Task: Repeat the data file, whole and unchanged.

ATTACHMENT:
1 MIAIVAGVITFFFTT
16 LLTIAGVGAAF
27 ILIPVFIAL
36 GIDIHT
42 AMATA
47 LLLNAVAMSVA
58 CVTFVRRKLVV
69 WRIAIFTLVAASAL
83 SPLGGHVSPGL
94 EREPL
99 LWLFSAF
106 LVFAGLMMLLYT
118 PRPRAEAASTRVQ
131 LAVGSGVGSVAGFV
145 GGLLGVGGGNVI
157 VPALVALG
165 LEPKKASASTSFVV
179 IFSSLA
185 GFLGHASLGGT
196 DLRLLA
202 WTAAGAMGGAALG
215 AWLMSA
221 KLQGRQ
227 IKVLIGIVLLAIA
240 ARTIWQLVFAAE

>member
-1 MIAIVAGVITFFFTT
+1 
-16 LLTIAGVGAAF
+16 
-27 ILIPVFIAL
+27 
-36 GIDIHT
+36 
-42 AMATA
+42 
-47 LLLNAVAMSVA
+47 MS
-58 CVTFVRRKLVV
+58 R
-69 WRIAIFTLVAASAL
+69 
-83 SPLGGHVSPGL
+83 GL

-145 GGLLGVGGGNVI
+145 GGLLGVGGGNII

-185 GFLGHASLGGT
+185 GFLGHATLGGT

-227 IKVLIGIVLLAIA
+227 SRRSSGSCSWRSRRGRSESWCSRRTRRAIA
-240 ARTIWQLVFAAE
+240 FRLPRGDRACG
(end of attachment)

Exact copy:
1 MIAIVAGVITFFFTT
16 LLTIAGVGAAF
27 ILIPVFIAL
36 GIDIHT
42 AMATA
47 LLLNAVAMSVA
58 CVTFVRRKLVV
69 WRIAIFTLVAASAL
83 SPLGGHVSPGL
94 EREPL
99 LWLFSAF
106 LVFAGLMMLLYT
118 PRPRAEAASTRVQ
131 LAVGSGVGSVAGFV
145 GGLLGVGGGNVI
157 VPALVALG
165 LEPKKASASTSFVV
179 IFSSLA
185 GFLGHASLGGT
196 DLRLLA
202 WTAAGAMGGAALG
215 AWLMSA
221 KLQGRQ
227 IKVLIGIVLLAIA
240 ARTIWQLVFAAE

>member
-1 MIAIVAGVITFFFTT
+1 
-16 LLTIAGVGAAF
+16 
-27 ILIPVFIAL
+27 
-36 GIDIHT
+36 
-42 AMATA
+42 
-47 LLLNAVAMSVA
+47 MS
-58 CVTFVRRKLVV
+58 R
-69 WRIAIFTLVAASAL
+69 
-83 SPLGGHVSPGL
+83 GL

-145 GGLLGVGGGNVI
+145 GGLLGVGGGNII

-185 GFLGHASLGGT
+185 GFLGHATLGGT

-227 IKVLIGIVLLAIA
+227 SRRSSGSCSWRSRRGRSESWCSRRTRRAIA
-240 ARTIWQLVFAAE
+240 FRLPRGDRACG